H. VON ISSENDORFF 274 According to the rectangular metric being assumed here, there are three structures of metric multiple Links, which can be generated making use of the basic metric subsorts Ls, Ll, Lr. While a straight multiple Link can just be generated by Juxtarelating Links to columns and then Nextrelating the columns to strips of any finite length, tilted multiple structures need to be realized by Jux tarelated structures of single chains of ascending and descending length which together form a square. The centerpiece of a lefttilted chain is an element of sort Ll (as shown later on in Figure 19(a)) and the centerpiece of a righttilted chain is an element of sort Lr. Definition M.9 (Metric Multiple Links) The sets of metric multiple Links are recursively defined as: mL+ mA+ mLl + mLr + mL+ x(i) mLl + x(1):= Ll i N: x(i):=x(i)/((i1)*Ls>Ll>tl((i1)*Ls)), if 1≥i x(i) mLr + x(1):= Lr i N: x(i):= x(i)/((i1)*Ls>Lr>tr((i1)*Ls)), if 1≥i Metric multiple Fork as well as Join structures have some special features. Firstly, a metric multiple Fork cannot be constructed from a basic element Flr, because the two outputs of such a structure are ordered reversely. The same applies for the two inputs of a metric multiple Join if it constructed by a basic element Jlr.. Secondly, as already stated by Defs. A.21 and A.22, regular abstract multiple Forks and Joins are built up by crossings and therefore are either left or righthanded. This chirality is preserved, if a metric is introduced. However, coming along with the metrisation is a path orientation which in case the chirality is lefthanded is either oriented straight or lefttilted, and in case it is righthanded is either ori ented straight or righttilted. This gives rise to two mul tiple Fork constructs and two multiple Join constructs as represented in Figure 18. Figure 18 further demonstrates that the constructs can be concealed to individual Aktons (see A.23), and since each side of the Aktons contains at most one Pin and a via they can be reduced to unit square size. This way the concealed structures get the appearance of a combination of a Link and a via. The concealed and minimized struc tures are designated by Fl,l and Fr,r, resp. Jl,l and Jr,r, where the first index defines the chirality of the via and the second the orientation of the Link. Fl,l:=conceal(tl(D/L s)/(F ls>Ll)), Fl,l DB+ si(Fl,l):={Pin,Pin,Gap,Gap} Fr,r:=conceal((Fsr>Lr)/tr( L s/D)), Fr,r BD+ si(Fr,r):={Pin,Gap,Gap,Pin} Jl,l:=concea l((tr(U/L s)/(tr(Ll)>J ls)), Jl,l UB+ si(Jl,l):={Gap,Pin,Gap,Pin} Jr,r:=conceal((tl(Lr)> Jsr )/tl(L s/U)), Jr,r BU+ si(Jr,r):={Gap,Gap,Pin,Pin} Figure 18. A concealed structure can be scaled down into a unit sqare rectangle if no Pin and no via points in the same direction. Definition M.10 (Metric Multiple Forks) The sets of metric multiple Forks are recursively defined as: mF+ mA+ mFl,l + mFr,r + mF+ x(i) mFl,l + x(1):= Fl,l i N: x(i):=x(i)/((i1)*Ls>Fl,l>tl((i1)*Ls))>tl(Ls^i/CS)/U^i , if 1≥i x(i) mFr,r + x(1):= Fr,r i N: x(i):=x(i)/((i1)*Ls>Fr,r +>tr((i1)*Ls))>tr(CS/Ls^i)/U^i , if 1≥i Definitions M.11 (Metric Multiple Joins) The sets of metric multiple Joins are recursively defined as: mJ+ mA+ mJl,l + mJl,l + mJ+ x(i) mJl,l + x(1):= Jl,l i N: x(i):=x(i)/((i1)*Ls>tl(Jl,l)>tr (( i 1)* Ls))> tr(Ls^i/CS)/U^i , if 1≥i x(i) mJr,r + x(1):= Jr,r i N:x(i):=x(i)/((i 1)*Ls>tr(Jr,r +)>tl (( i 1)* Ls))> tl(CS/Ls C opyright © 2013 SciRes. IJCNS
H. VON ISSENDORFF275 ^i)/U^i , if 1≥i 8.2. Layout of Metric Triple Links and Triple Forks Metric Links and metric Forks are important structures for the planar layout of electronic systems, because they allow treating a bundle of parallel connections like a single one. Metric Links are particularly indispensable for folding a straight Akton structure into a desired planar layout. Each time the structure is to be expanded a metric multiple Link of subsort mLs has to be inserted, and each time it is to be tilted to the left or to the right either subsort mLl or mLr has to be inserted. Figure 19(a) shows the structure and the program of a lefttilted strip of three chains of Links. Figure 19 (b) shows the structure and the program of a multiple Fork of three strips. Sort Fl,l represents a unit square concealment of the term (tl(D/Ls)/(Fls>Ll)). Figure 19. Two layout examples: (a) Structure and program of a strip of three chains turning left, and (b) structure and program of a strip of three Forks forking straight and left. Mind that in the second Akton term of program (b) each Up relates exactly to one Down concealed in Fl,l according to Def. A. 21 and that also the straight Links Ls are metrically fixed, thus giving rise to its rectangular structure. 9. Conclusions Every discrete physical system can be converted into a spatiotemporal network of nodes by abstracting from functions and metrics, as demonstrated in this paper. Apparently, this kind of formal description of spatio temporal structures has not been considered up to now. Any two nodes of an abstract network are either de pendent or independent. Converting a threedimensional network into a linear one requires two homeomorphic cuts, a first one that planarizes the network and a second one that linearizes it into a sequence of symbols. Total execution of the topological program reconstructs the original spatiotemporal network. An abstract network represents an algebra with a set of fundamental sorts. These sets can be refined and concretized by subsorts, providing them with a wealth of features. Treated this way, the spatiotemporal approach offers several surprising properties: 1) The linearization of spatiotemporal networks by means of homeomorphic twincuts directly generates the four letter code of DNA, which even naturally explains the skew of the double helix. 2) Extending sort Join of the Akton hierarchy by Boo lean subsorts like And, Or, and sort Link by subsorts like Wire and Not turns the algebra into a digital circuit de scription language. Thus, even storage elements like Flipflops can be represented, i.e. the proper obstacle of the register transfer level calamity. 3) Reintroducing the functionality of the physical sys tem by means of ternary interface subsorts turns the ab stract programming language into a flowcontrolled gen eral data processing language. The functions may either be analog or digital. The flowcontrol can be restricted by partial synchronization or by total clockcontrol. The latter squeezes digital data processing into the wordattime scheme of the vonNeumannarchitecture, as most digital programming languages of today. 4) Reintroducing the metrics of the physical system, i.e. the shape and size of the components, turns abstract AktonAlgebra into a novel hardware system construc tion language. 5) An important property regards the layout of elec tronic circuitry. Every electronic circuit can always be realized by two layers only. 6) The metric algebra of AA can be extended to a third dimension by introducing two more tilt functions (see Def. M.8) for the vertical direction. It is then possible to describe devices of any shape or size by employing the dependency rules of table 1. 7) The original vonNeumannarchitecture can simply be restored by pulling all stored information from the AAnetwork and collecting it in a separate main memory, and by placing a set of accumulation registers in be tween. Copyright © 2013 SciRes. IJCNS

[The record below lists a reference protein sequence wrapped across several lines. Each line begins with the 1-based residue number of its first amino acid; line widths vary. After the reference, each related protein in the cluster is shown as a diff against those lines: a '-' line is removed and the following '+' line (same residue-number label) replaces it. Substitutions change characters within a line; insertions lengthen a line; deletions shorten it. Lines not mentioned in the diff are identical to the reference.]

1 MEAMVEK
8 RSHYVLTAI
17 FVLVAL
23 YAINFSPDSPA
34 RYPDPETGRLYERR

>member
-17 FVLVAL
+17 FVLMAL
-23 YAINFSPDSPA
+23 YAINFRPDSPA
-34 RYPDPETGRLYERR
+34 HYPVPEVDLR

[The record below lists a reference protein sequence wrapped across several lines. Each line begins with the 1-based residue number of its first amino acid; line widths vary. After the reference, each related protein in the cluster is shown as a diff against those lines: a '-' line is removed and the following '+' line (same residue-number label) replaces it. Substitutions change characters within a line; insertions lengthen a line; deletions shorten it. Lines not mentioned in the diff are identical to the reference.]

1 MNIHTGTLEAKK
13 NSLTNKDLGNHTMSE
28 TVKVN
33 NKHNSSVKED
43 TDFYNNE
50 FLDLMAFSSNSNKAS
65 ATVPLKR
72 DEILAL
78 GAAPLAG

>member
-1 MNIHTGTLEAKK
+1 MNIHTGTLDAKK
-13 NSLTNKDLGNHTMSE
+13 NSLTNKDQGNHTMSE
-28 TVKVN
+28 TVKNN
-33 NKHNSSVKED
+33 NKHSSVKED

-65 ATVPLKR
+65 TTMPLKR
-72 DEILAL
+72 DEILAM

H. VON ISSENDORFF Copyright © 2013 SciRes. IJCNS 276 8) Aside from the considerable technical improve ments of the AAnetworkarchitecture the enormous augmentation in processing speed should be mentioned. 10. Acknowledgements There are several colleagues who notably supported me during my long work towards AktonAlgebra. One of the first was Rudolf Albrecht, Innsbruck, who showed great interest in my approach when we first met in 1993 in Lessach and with whom I have had many very fruitful discussions since then. A next one to be mentioned gratefully is Walter Dosch, Lübeck, for several lucid comments. Moreover, I am most grateful to Bernd Braßel, Kiel, with whom I was in an ongoing email dis cussion for a couple of years. Finally, I am much obliged to Manfred Broy for some valuable hints. REFERENCES [1] K. A. Dill, S. B. Ozkan, M. S. Shell, T. R. Weikl, “The Protein Folding Problem,” Annual Review of Bio physics,Vol. 37, 2002, pp. 289316. [2] M. Hazewinkel, “Homeomorphism,” Encyclopedia of Mathematics, Springer, Berlin, 2001. [3] S. Abramski, B. Coecke, “Physics from Computer Science,” International Journal of Unconventional Com puting, Vol. 3, No. 3, 2007, pp. 179197. [4] H. von Issendorff, “Algebraic Description of Phys ical Systems,” In: R. MorenoDiaz, B. Buchberger and J. Freire, Eds., Computer Aided Systems Theory, Lecture Notes in Computer Science, Vol. 2178, 2001, pp. 110124. [5] P. W. O’Hearn, H. Yang and J. C. Reynolds, “Sep aration and Information Hiding,” ACM ACM Sympo sium on Principles of Programming Languages, 2004, pp. 268280. [6] B. Alberts et al.: “Molecular Biology of the Cell,” Garland Publishing, New York, 2012, pp.146. [7] D. Jansen et al., “The Electronic Design Automa tion Handbook,” Kluwer Academic Publishers, El sevier,2003,pp. 3340. [8] W. M. Johnston, J. R. P. Hanna and R. J.Millar, “Advances in Dataflow Programming Languages,” ACM Computing Surveys, Vol. 36, No. 1, 2004, pp. 134.